Let’s follow through and see what happens when spammers try to send from the zombies with good reputations. You say “people who suddenly lose the ability to send mail” but how does that happen in this situation?  Consider: only machines that send large amounts of ham would have good reputations - typical machines start out with AND MAINTAIN reputations that keep them from being used to send lots of spam.  So people in general wouldn’t have the ability to send lots of mail to people they haven’t emailed before in the first place.  If spammers break into and spam from these, they can’t send much spam, and they aren’t doing much damage to the zombie’s reputation - it already has a lousy one.  So they aren’t able to make what you have in quotes above happen to such a user.  Perhaps they can make it happen to users with good reputations.  These would include folks originating large amounts of ham and little spam.  Well, we CAN expect these folks to be able to keep their machines from being cracked. There aren’t many of them, and they can afford to keep them secure.  But what about senders with mixed and good reputations because they’re ‘too big to block’?  While they send spam and ham, the spam will be coming largely from small compromised systems that use these big machines (e.g. bigsmarthost.bigisp.dom and virtualhost.sharedhostinggiant.dom), and it’s those small systems that will be particularly targeted because of their reputations.  While some folks are reluctant to hold bigisp and sharedhostinggiant responsible for the activities of their users, we can find rough consensus on holding them responsible for at least not letting their own machines be broken into.  In a p-o-w system, it won’t be too hard to tie reputation to the little machine using bigsmarthost.bigisp.dom, via secondary received line (something AOL does).  Sharedhostinggiant and its peers are doing a fairly decent job policing their users already, and if a lousy p-o-w reputation sends CPU usage through the roof, we can expecct them to be more diligent.  In other words, the p-o-w is letting our reputation system be more finegrained than the IP level.  This is the same thing that plain A&R (domain Authentication and Reputation) systems do.  Is this hybrid better than A&R alone?

Well, I haven’t thought for very long about this new twist to an old scheme, and I’ve only read half the paper, but maybe this’ll spark further thinking.

P.S. has anyone calculated how many megatons of carbon dioxide a successful p-o-w system would pump into the atmosphere?

John Levine  –  Aug 2, 2006 2:27 AM

The situation I forsee is that a spammer hijacks Grandma’s computer, then Grandma can’t send mail any more. She never sent much in the first place, now she can’t send any at all. Or more likely it’s not Grandma, it’s some random little business with a Windows box running Exchange, same problem.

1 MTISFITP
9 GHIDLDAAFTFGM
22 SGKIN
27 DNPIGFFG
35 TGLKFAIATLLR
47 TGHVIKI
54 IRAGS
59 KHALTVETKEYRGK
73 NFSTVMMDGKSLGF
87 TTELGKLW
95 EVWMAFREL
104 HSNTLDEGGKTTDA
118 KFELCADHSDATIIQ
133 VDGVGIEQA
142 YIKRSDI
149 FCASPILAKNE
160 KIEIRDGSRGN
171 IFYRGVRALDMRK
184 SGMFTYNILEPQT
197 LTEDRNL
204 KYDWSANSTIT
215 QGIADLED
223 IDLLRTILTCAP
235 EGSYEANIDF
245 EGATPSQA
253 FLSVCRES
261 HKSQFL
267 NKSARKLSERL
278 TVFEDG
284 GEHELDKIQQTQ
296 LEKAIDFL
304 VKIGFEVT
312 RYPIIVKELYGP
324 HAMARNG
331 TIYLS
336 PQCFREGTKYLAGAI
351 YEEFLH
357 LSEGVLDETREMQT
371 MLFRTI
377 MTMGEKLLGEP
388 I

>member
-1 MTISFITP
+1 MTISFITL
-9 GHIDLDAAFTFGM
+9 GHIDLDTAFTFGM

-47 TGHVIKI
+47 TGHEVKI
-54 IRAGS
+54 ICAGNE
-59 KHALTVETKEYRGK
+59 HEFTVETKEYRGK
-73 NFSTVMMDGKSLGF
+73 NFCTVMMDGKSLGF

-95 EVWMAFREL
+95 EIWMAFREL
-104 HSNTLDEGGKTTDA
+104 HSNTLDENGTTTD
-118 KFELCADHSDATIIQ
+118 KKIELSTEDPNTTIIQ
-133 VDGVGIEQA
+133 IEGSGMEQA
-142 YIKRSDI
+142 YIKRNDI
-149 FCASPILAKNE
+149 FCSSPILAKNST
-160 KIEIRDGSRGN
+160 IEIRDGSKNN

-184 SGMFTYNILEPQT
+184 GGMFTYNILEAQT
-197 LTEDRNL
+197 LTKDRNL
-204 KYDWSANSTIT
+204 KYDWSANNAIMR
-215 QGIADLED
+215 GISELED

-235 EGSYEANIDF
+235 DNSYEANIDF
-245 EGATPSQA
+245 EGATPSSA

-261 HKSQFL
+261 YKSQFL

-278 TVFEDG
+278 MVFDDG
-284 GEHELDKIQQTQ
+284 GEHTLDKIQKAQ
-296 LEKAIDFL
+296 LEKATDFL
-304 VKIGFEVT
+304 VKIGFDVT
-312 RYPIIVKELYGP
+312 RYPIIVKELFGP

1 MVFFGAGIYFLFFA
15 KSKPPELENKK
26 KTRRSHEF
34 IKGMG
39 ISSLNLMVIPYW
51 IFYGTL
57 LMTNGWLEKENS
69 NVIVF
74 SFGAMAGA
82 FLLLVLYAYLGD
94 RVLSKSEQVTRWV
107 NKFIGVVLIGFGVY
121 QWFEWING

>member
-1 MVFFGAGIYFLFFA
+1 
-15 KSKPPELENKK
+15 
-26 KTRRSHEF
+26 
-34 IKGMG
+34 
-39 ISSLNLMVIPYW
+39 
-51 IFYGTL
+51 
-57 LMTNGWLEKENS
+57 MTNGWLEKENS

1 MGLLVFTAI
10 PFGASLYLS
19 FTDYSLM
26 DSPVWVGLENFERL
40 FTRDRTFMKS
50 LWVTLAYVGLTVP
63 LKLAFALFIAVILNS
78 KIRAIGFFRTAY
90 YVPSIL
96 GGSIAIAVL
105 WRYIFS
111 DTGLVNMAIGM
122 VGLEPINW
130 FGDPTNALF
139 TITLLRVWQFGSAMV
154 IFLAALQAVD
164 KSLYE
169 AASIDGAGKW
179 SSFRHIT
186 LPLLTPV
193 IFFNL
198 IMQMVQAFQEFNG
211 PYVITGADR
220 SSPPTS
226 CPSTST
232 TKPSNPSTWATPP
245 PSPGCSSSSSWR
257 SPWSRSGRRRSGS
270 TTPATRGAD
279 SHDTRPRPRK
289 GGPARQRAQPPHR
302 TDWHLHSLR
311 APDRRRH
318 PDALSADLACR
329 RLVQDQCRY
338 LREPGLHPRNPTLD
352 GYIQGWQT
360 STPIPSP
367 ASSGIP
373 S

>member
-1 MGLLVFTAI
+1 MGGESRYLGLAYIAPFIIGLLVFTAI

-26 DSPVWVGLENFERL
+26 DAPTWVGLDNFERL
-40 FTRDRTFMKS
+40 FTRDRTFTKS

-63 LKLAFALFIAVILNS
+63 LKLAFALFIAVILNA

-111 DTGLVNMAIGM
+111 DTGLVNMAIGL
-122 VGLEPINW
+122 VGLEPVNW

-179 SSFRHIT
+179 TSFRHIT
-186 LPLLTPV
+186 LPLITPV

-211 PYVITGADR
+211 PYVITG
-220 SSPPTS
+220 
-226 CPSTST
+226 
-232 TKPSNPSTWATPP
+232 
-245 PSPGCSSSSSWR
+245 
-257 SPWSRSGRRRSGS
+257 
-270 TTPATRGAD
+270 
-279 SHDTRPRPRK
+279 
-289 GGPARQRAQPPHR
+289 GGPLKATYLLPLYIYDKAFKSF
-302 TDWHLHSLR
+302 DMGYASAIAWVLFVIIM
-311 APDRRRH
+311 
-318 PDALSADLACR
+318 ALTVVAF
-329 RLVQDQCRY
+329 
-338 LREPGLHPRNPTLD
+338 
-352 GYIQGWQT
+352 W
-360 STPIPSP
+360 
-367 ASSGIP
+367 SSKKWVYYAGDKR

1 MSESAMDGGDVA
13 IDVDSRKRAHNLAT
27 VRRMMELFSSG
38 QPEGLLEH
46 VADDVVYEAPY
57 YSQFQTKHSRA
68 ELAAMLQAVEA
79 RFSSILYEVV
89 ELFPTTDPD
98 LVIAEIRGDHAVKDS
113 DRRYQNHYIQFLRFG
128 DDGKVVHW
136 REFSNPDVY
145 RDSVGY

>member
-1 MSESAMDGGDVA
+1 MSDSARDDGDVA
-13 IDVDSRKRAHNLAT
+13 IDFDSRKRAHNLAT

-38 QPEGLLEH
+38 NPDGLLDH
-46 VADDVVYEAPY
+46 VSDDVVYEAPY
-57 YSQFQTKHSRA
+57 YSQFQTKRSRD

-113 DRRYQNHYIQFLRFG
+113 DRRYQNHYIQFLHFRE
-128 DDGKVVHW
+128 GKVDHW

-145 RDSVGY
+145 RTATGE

Of course, this is what should be happening now when Grandma’s computer or the little Exchange server starts sending spam, but far too few ISPs do anything about it, because fielding Grandma’s certain phone call is much more expensive than dealing with the possible outside spam complaints.

Matthew Elvey  –  Aug 2, 2006 8:12 PM

Finished the (not even half decently proofread) paper.  Grandma can still send mail!  Grandma’s PC will just have to do a 6 min. POW to send each spam or other new-recipient email.

John Levine  –  Aug 2, 2006 8:44 PM

Well, that will give Grandma plenty of time to wait on hold when she calls to complain.

Bill Stewart  –  Aug 9, 2006 8:18 PM

Grandma’s PC isn’t likely to have trouble with her email, because it isn’t set up to send her email directly - either it’s using her ISP’s SMTP server, or it’s using some webmail server, or it’s using whatever AOL morphs into, and either way it’s that commercial mail server that’ll be doing the delivery, not her box.  Now, if the rate she’s spamming is low enough to fit through those servers, and those servers aren’t filtering outbound spam, she may still have trouble, but in either case there’s an admin to fix things - and the proof-of-work is unlikely to be running on her pc.

Matthew Elvey  –  Aug 12, 2006 10:18 PM

Not only can Grandma still send email, as you’ve conceded, John, but existing improvements besides the one in this paper mean that her emails to her grandchildren don’t require her PC to compute a hash.


Bill: It’s not clear that ISP MTAs will be generating ePostage instead of their clients’ PCs.  It could work either way.  I assume the ISPs mostly refuse to shoulder the responsibility.

John Levine  –  Aug 12, 2006 10:39 PM

When you talk about the ISP’s server, you’re missing the point.

The ISP has no more idea than anyone else what mail from Grandma’s PC is real and what is bot spam.  You’re conceding that the ISP is going to rate limit mail from her PC and guess what—the whole point of POW is rate limiting.

I suppose that if the only place Grandma can send is the ISP’s relay they can limit with a timer rather than POW, but POW advocates have usually claimed that it will make other sorts of limiting and filtering unneccessary.  If you have to do all the same stuff anyway, why bother?